Martin Breheny: Brendan Devenney comments highlight the problem facing Gaelic football
Message to the public: 'Don't expect a good match'
Message to a player: 'You're not going to enjoy this'
Message to the GAA: 'You'll have empty stadiums'
SUCH is the banality which glues itself to most post-match quotes across all sports that if criticisms of the referee from the losing side are discounted -- on the grounds of wearisome predictability -- it's rare to mine even one nugget from every 10 interviews.
And then it happens. A raw November evening in Ballybofey unloads itself of several gems, each ventilated with striking clarity and no little sadness, even if the occasion had a joyous backdrop for the speaker. However, personal satisfaction was tempered by the circumstances in which it had been achieved.
Step forward Brendan Devenney, once a free-spirited Donegal, Ulster and International Rules forward and now coach to his home club, newly crowned county champions St Eunan's. They beat Naomh Conaill by a point, scored off a '45' conceded when a 25-metre backpass to the goalkeeper skewed well wide of the target.
There was a time in Gaelic football when passing back to the goalkeeper was classed as defensive heresy -- now it's actively encouraged by the coaching intelligentsia whose response to claims that it's yet another triumph for negativity is to dub critics as old-school fools with no appreciation of modern methods.
Old or young, boring is boring. On a league table of watching-paint-dry tactics, passing back to the goalkeeper on a repetitive basis is top-four class. Soccer recognised that a long time ago and restricted the backpass, but Gaelic football continues to embrace it.
St Eunan's were beneficiaries of a wayward kick last Sunday but that wasn't what exercised Devenney specifically as he issued a withering assessment of the direction football has taken. No, the whole package left him queasy.
Try these remarks in what was his club's hour of glory: "I said to people (in advance), 'don't be expecting a good match.' I knew it wasn't going to be.
"Having to say to young Conor Gibbons (St Eunan's right corner-forward), 'you're not going to enjoy this match'... that's just the way it's gone. It has become a dog-fight."
"It's a bit like the scenario with Donegal. If you try to play a normal game against them, they're going to beat you. I don't like that type of football.
"For years when we (St Eunan's) had ding-dongs with Glenties, we didn't play like that. We used to go out and try to outplay them.
"We had two bad years, so for us to get a footing in the championship, we had to protect our defence. I was standing there thinking 'this is horrible.'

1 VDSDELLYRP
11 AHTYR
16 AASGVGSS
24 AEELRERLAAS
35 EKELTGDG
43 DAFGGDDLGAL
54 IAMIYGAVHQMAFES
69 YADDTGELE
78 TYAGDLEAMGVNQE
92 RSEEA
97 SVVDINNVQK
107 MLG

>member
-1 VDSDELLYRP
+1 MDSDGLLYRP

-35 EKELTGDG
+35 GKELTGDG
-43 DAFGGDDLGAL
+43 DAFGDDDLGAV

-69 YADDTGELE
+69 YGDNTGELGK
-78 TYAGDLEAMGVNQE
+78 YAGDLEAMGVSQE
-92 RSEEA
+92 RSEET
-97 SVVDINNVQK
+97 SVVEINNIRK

And then perhaps the most telling -- and worrying -- comment of all.
"It's getting to the stage where neutrals and people half-interested in club football are not going to come to games unless we do something about it and start improving the product. Every game seems to be 0-4 to 0-3, 0-6 to 0-4 at half-time. It's not good."
Devenney's comments will, no doubt, elicit the predictable response from some quarters -- 'that's Donegal football for you.' They're wrong. It's football everywhere now.
Jim McGuinness came in for ridiculous criticism last year when he succeeded in devising a system which closed Donegal's defensive channels so tightly that they conceded a miserly average of 8.8 points per game in six championship outings.
He acknowledged afterwards that the next phase of the development required a merger of the tight security with a higher strike rate, which Donegal achieved so successfully this year that they won the All-Ireland.
A coach's job is to develop a structure that gives the squad the best opportunity of winning the maximum number of games their talents allow. It's unfair then to blame coaches for devising tactics which achieve good results, even on a 0-2 to 0-1 scoreline.
Just as the coach's responsibility is to maximise the success rate, administrators have a duty to shape the rules so that a sport maintains a high entertainment value. After all, thinly populated stadiums serve nobody, least of all the players.
In fairness, one of Liam O'Neill's first initiatives as new president was to create a committee to examine the state of Gaelic football. Chaired by Eugene McGee of this parish, it has consulted widely and is working its way diligently towards producing a report.
The final conclusions will be eagerly awaited but, as the committee shapes them, Devenney's comment that the public will lose interest unless the product is improved should be uppermost on the agenda.
He's right. At one stage during the Rhode-St Patrick's Leinster club first-round game in Tullamore last Sunday week I counted 22 of the 30 players shoe-horned into a tiny space, slaves to short handpassing. Where's the entertainment in that? A near-empty O'Connor Park provided the answer.